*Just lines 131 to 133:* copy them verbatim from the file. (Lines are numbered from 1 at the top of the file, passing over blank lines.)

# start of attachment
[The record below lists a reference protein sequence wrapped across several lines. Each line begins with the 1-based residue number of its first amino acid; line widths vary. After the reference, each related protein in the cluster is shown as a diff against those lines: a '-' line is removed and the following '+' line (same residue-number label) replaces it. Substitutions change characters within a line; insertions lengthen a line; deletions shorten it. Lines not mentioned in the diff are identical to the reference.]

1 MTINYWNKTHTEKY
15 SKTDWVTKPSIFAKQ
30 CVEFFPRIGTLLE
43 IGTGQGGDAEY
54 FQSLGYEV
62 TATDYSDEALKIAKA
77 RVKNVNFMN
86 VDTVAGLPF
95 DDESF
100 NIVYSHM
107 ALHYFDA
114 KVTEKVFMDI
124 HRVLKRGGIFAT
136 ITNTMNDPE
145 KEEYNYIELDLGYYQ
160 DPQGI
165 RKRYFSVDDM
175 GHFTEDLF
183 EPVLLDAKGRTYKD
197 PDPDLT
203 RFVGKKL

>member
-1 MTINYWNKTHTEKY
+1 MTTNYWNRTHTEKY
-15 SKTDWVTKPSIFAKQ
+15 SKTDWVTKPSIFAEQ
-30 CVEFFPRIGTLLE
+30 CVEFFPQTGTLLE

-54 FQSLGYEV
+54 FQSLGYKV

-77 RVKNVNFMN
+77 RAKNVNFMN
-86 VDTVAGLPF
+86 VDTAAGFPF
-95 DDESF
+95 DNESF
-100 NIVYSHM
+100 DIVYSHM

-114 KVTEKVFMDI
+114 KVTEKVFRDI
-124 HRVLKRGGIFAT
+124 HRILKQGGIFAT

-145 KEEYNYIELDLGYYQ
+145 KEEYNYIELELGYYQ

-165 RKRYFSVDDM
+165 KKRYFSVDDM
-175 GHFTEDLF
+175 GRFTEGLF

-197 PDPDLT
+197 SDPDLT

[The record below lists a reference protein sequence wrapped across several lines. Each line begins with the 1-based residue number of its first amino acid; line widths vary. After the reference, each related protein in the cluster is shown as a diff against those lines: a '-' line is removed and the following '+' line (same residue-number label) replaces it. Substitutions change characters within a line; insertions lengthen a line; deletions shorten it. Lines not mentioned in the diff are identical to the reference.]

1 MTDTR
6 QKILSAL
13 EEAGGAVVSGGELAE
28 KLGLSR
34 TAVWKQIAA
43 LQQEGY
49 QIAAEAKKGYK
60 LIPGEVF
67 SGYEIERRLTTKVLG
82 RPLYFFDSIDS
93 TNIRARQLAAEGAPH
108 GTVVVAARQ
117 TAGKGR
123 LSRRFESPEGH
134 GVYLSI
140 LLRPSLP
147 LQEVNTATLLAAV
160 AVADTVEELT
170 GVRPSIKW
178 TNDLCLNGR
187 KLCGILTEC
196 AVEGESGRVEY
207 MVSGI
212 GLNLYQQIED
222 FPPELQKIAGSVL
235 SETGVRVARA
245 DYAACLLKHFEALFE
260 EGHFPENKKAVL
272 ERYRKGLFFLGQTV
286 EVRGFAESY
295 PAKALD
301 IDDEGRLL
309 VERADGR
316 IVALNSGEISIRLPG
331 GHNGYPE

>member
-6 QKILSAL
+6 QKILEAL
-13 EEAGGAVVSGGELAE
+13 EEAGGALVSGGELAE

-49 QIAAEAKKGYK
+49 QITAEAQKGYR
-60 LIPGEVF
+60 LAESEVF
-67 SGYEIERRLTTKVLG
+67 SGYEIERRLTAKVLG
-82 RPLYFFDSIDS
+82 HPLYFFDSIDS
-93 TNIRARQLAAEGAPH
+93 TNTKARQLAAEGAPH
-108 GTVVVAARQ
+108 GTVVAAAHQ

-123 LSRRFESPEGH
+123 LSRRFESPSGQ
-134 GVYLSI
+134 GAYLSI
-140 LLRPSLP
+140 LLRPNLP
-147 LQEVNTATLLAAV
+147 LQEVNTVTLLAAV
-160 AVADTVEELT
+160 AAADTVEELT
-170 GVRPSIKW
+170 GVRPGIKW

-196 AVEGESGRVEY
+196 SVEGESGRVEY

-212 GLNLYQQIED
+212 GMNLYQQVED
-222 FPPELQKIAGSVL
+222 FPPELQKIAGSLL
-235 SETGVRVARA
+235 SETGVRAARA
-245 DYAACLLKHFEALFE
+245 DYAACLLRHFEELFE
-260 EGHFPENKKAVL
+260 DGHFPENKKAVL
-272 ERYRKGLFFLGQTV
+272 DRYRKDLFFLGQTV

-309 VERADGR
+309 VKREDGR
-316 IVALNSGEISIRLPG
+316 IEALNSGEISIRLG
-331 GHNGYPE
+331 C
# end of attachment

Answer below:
-309 VERADGR
+309 VKREDGR
-316 IVALNSGEISIRLPG